Texas Films at Dallas IFF: Landscapes, Cowboys and Music

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Flutter Still PhotoThe 2014 Dallas International Film Festival (DIFF) runs from Thursday, April 3 - Saturday, April 13, and features over fifteen films that originated in the Lone Star State. From Texas musicans to epic Southern fables, there's plenty of great Texas-based content stretching from Dallas to the Piney Woods of East Texas to the coastal towns of Taft and Port Neches.

Austin-based writer and director Eric Hueber made his feature directorial debut at the Dallas International Film Festival in 2011 with his documentary Rainbow's End. Originally from Nacogdoches, Hueber studied film at Stephen F. Austin State University and has worked as an editing assistant for director Terrence Malick. Hueber returns to DIFF with the touching family drama Flutter (screening times).

Flutter focuses on nine-year-old Johnathan (Johnathan Huth Jr.), who loves sea monsters and his massive pet pig Wee Wee. His eyes flutter and he is also going blind as a result of nystagmus and severe glaucoma. Johnathan's mother JoLynn (Lindsay Pulsipher) raises him on her own with some help from her husband David's parents. David (Jesse Plemons) is absent, out on the road in search of musical fame as a singer/songwriter. JoLynn makes personal sacrifices for her son that jeopardize her own safety.

Watch the trailer for Flutter here:

Hueber actively sought out Dallas native Morshower at the 2011 Dallas IFF for a role in his unfinished script for Flutter. Morshower was so moved by the story that he not only agreed to the role, but joined on as executive producer.

In addition to Morshower, Flutter features an extensive Texas cast, including Jesse Plemons, Rex Linn, Brad Leland, Charles Baker, Kathy Lamkin, James Hampton, Reis Myers McCormick, Cassie Shea Watson, Farah White and Denton Blane Everett.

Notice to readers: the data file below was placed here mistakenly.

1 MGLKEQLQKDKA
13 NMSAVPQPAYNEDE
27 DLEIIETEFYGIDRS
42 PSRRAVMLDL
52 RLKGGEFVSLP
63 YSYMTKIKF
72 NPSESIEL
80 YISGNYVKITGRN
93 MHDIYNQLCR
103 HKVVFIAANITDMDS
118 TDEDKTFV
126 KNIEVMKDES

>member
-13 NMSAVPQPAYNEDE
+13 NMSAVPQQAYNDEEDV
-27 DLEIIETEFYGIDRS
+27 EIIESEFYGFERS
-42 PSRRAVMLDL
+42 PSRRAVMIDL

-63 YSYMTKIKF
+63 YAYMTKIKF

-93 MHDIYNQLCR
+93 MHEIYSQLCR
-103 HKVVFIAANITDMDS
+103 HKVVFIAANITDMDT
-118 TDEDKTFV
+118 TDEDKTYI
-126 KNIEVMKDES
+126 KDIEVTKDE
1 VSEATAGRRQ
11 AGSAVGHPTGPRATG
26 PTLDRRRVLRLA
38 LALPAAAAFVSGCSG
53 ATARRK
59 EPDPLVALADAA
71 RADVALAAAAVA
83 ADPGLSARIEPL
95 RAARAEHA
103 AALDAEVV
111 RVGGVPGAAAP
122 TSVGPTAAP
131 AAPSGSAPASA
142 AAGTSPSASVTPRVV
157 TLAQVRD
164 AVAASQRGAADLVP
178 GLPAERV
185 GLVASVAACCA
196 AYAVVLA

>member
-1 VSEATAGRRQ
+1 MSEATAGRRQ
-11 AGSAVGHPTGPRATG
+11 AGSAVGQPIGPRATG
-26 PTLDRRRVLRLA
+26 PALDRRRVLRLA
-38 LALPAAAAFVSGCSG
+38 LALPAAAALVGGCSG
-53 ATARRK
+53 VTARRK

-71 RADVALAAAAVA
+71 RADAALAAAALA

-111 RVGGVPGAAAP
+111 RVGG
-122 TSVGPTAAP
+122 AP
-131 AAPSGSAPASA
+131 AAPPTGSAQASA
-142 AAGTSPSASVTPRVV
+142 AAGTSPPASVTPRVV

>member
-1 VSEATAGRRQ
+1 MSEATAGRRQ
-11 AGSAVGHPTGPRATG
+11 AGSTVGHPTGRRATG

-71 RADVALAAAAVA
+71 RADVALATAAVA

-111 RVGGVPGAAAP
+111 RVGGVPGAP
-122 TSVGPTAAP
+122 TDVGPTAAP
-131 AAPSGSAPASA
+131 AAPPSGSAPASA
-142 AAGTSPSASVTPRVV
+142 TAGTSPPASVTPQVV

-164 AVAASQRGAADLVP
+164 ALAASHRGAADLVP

Here are all the other films we found with Austin and Texas connections -- let us know if we're missing anything.

  • About Mom and Dad (screening times)
    This family drama about the breakup of a longterm marriage on the eve of their daughter's wedding was written and directed by UT Arlington MFA grad Rachel Shepherd. The film stars familiar Texas actors Farah White, Jonny Mars, and Heather Kafka. White -- who also produced this film -- also appears in DIFF 2014 features Flutter and The Ladies of the House.
  • Above All Else (Don's SXSW review) (screening times)
    Shot in rural East Texas by UT Austin alum and Austin filmmaker John Fiege, this compelling documentary follows retired trapeze artist David Daniel in his battle against TransCanada’s Keystone XL Pipeline, which crosses through his property. Don stated in his review that "like any well-crafted documentary, Above All Else isn't really about a pipeline -- it's about people." Fiege is also a Texas Filmmakers’ Production Fund Grant recipient.
  • Believe Me (screening times)
    This humorous satire shot in Austin by local filmmaker Will Bakke portrays the humorous outcome when four college seniors create a fake Christian charity to raise their tuition. The cast includes Nick Offerman and Zachary Knighton.

Cowboys of Color still photo

  • Cowboys of Color - Mutl-cultural Legacy (screening times)
    Directed by Coy Poitier and Jacolby Percy of Dallas, this documentary film series (pictured above) chronicles the heritage and history of cowboys from various ethnic backgrounds across America. This documentary was the Best Texas Film winner at the 2014 Texas Black Film Festival and is presented as part of the Community Showcase.
  • Evolution of a Criminal (screening times)
    Houston filmmaker Darius Clark Monroe returns home to examine how his role in a bank robbery ten years ago affected the lives of many, including his family, friends as well as the victims of his crime. The film premiered at SXSW last month.
  • Hellion (my Sundance review) (screening times)
    Kat Candler's feature film portrays a family struggling to overcome the loss of a wife and mother, and the importance of taking responsibility for one's actions -- especially when the impact to others can be life-altering.Joe still photo